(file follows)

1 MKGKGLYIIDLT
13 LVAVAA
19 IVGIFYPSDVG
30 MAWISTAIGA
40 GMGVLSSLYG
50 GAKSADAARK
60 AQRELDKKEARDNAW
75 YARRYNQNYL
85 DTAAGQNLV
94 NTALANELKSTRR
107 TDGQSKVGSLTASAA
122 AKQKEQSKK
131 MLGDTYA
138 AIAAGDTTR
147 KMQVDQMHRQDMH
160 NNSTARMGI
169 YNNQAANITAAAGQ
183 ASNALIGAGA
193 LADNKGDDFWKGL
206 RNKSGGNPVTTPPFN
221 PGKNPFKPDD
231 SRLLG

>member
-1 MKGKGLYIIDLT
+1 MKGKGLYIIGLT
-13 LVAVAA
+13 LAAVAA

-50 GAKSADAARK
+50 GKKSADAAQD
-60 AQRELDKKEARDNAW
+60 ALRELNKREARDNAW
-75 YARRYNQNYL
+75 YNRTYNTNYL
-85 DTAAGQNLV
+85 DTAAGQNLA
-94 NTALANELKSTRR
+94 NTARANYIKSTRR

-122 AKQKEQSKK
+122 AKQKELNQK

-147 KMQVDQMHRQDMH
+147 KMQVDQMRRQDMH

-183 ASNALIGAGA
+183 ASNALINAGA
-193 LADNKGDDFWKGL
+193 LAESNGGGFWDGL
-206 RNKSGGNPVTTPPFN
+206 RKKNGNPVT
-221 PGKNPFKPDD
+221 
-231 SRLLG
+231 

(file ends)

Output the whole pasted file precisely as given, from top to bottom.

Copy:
1 MKGKGLYIIDLT
13 LVAVAA
19 IVGIFYPSDVG
30 MAWISTAIGA
40 GMGVLSSLYG
50 GAKSADAARK
60 AQRELDKKEARDNAW
75 YARRYNQNYL
85 DTAAGQNLV
94 NTALANELKSTRR
107 TDGQSKVGSLTASAA
122 AKQKEQSKK
131 MLGDTYA
138 AIAAGDTTR
147 KMQVDQMHRQDMH
160 NNSTARMGI
169 YNNQAANITAAAGQ
183 ASNALIGAGA
193 LADNKGDDFWKGL
206 RNKSGGNPVTTPPFN
221 PGKNPFKPDD
231 SRLLG

>member
-1 MKGKGLYIIDLT
+1 MKGKGLYIIGLT
-13 LVAVAA
+13 LAAVAA

-50 GAKSADAARK
+50 GKKSADAAQD
-60 AQRELDKKEARDNAW
+60 ALRELNKREARDNAW
-75 YARRYNQNYL
+75 YNRTYNTNYL
-85 DTAAGQNLV
+85 DTAAGQNLA
-94 NTALANELKSTRR
+94 NTARANYIKSTRR

-122 AKQKEQSKK
+122 AKQKELNQK

-147 KMQVDQMHRQDMH
+147 KMQVDQMRRQDMH

-183 ASNALIGAGA
+183 ASNALINAGA
-193 LADNKGDDFWKGL
+193 LAESNGGGFWDGL
-206 RNKSGGNPVTTPPFN
+206 RKKNGNPVT
-221 PGKNPFKPDD
+221 
-231 SRLLG
+231 